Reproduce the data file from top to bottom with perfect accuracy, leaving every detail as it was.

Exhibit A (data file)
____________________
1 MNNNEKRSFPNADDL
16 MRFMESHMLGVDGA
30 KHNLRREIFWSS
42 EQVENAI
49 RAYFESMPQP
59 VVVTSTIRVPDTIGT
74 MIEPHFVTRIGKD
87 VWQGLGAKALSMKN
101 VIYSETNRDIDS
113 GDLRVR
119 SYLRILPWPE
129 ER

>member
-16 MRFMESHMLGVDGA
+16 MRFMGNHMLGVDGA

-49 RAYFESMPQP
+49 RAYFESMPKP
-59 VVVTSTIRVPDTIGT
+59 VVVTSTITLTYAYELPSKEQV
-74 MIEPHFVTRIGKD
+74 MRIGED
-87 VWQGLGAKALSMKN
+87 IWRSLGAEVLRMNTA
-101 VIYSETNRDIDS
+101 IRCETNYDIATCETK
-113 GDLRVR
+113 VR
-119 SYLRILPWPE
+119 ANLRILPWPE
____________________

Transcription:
1 MNNNEKRSFPNADDL
16 MRFMESHMLGVDGA
30 KHNLRREIFWSS
42 EQVENAI
49 RAYFESMPQP
59 VVVTSTIRVPDTIGT
74 MIEPHFVTRIGKD
87 VWQGLGAKALSMKN
101 VIYSETNRDIDS
113 GDLRVR
119 SYLRILPWPE
129 ER

>member
-16 MRFMESHMLGVDGA
+16 MRFMGNHMLGVDGA

-49 RAYFESMPQP
+49 RAYFESMPKP
-59 VVVTSTIRVPDTIGT
+59 VVVTSTITLTYAYELPSKEQV
-74 MIEPHFVTRIGKD
+74 MRIGED
-87 VWQGLGAKALSMKN
+87 IWRSLGAEVLRMNTA
-101 VIYSETNRDIDS
+101 IRCETNYDIATCETK
-113 GDLRVR
+113 VR
-119 SYLRILPWPE
+119 ANLRILPWPE